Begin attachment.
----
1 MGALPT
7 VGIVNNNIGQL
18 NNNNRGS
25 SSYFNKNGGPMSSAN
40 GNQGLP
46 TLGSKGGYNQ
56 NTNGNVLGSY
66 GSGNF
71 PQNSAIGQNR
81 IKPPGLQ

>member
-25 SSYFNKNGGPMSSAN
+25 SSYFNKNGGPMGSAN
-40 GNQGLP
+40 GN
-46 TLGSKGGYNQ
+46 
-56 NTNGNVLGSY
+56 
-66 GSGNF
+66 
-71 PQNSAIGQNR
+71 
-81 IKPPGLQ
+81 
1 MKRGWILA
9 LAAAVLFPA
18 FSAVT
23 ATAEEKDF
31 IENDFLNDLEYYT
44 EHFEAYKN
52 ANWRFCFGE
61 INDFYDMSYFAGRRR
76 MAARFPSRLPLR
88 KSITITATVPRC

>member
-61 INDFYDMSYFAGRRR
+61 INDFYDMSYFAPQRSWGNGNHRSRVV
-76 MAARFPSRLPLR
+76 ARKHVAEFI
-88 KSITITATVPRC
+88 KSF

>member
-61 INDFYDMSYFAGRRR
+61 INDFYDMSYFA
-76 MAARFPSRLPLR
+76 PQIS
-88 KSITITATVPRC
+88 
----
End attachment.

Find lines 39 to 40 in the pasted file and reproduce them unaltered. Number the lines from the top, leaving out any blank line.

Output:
-76 MAARFPSRLPLR
+76 ARKHVAEFI